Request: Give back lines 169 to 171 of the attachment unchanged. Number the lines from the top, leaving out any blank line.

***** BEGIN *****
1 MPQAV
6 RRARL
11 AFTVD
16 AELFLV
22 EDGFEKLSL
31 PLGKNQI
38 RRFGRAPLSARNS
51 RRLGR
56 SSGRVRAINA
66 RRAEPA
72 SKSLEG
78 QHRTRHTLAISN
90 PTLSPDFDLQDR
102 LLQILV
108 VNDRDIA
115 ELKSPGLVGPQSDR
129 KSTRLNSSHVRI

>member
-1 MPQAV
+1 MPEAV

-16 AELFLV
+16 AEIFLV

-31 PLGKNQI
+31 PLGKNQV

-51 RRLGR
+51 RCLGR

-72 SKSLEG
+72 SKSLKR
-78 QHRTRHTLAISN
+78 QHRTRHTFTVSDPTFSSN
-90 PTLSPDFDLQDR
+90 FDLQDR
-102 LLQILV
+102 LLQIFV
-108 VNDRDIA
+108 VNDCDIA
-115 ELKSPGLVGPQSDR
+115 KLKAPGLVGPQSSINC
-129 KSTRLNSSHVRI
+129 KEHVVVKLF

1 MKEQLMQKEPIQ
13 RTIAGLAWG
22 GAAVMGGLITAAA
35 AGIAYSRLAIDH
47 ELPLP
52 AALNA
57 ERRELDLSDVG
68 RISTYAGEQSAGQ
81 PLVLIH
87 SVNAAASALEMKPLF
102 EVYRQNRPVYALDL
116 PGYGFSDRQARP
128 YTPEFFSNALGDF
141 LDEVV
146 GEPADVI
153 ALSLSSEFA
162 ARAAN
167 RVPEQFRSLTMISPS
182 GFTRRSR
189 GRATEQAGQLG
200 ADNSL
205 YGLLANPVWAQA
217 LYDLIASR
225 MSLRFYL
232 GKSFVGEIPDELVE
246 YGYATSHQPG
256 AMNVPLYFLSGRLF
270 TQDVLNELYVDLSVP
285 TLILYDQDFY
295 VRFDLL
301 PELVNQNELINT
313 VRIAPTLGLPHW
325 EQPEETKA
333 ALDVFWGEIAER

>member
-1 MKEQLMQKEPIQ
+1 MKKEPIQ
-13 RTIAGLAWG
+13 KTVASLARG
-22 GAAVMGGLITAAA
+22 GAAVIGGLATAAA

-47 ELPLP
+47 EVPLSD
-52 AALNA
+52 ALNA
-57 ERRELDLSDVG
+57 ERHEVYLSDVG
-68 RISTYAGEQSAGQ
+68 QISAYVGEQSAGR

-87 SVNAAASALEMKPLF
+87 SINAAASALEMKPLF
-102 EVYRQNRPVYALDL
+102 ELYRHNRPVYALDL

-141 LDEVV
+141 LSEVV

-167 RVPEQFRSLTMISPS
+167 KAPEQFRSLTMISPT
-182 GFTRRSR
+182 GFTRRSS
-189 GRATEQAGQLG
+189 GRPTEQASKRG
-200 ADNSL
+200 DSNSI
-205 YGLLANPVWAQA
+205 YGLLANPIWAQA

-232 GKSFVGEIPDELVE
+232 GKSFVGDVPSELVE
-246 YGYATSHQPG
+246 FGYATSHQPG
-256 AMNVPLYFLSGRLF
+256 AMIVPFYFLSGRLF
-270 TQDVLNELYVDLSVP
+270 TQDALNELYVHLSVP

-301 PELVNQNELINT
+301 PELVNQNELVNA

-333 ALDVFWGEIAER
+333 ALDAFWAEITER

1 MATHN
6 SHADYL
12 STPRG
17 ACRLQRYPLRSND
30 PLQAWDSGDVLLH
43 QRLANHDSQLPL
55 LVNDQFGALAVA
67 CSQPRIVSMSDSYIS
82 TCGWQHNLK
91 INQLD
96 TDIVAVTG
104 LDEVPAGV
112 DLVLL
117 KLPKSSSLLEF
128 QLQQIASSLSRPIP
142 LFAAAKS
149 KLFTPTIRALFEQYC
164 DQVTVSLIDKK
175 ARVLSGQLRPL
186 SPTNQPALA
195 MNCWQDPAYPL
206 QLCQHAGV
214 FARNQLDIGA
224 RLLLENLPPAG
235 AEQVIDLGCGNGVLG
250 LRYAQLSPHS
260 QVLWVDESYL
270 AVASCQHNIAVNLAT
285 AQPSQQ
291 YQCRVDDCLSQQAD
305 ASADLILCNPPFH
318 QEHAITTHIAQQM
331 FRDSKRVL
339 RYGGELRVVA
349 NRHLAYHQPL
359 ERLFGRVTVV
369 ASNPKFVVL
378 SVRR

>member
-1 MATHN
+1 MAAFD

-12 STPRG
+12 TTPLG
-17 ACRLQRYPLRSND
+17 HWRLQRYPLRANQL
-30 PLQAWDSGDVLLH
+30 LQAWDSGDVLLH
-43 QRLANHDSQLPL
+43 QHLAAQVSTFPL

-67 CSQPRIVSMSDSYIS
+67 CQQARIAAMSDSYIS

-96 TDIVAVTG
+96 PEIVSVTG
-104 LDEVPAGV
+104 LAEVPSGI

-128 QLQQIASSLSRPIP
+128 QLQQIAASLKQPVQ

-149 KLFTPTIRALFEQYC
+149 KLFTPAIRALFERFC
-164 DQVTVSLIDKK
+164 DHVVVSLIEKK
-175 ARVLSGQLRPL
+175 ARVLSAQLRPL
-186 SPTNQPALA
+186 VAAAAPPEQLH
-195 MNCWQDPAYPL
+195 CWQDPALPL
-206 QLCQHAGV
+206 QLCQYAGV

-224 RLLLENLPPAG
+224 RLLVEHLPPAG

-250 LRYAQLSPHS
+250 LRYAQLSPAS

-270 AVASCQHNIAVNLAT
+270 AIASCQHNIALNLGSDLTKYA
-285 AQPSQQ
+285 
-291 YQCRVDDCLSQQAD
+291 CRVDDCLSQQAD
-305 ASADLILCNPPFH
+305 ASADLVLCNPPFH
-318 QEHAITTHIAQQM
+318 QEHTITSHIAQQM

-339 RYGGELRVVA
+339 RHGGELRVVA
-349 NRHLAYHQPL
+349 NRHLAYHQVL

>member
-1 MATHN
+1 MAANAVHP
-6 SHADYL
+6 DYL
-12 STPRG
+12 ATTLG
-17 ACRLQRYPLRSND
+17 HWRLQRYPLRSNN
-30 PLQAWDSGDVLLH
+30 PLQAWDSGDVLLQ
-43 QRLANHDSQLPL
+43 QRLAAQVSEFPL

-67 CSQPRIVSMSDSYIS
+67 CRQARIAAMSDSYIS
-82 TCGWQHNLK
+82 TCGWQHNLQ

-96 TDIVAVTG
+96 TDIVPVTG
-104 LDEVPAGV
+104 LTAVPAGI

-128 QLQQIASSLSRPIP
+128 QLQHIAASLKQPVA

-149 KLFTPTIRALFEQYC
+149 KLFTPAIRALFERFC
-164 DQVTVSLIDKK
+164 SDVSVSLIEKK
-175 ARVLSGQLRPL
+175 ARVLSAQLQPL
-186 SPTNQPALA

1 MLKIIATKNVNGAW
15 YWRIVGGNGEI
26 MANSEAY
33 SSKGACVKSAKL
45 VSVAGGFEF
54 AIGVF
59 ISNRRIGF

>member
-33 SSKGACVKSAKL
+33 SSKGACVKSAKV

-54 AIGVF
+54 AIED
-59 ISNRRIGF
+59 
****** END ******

-96 TDIVAVTG
+96 PEIVSVTG
-104 LDEVPAGV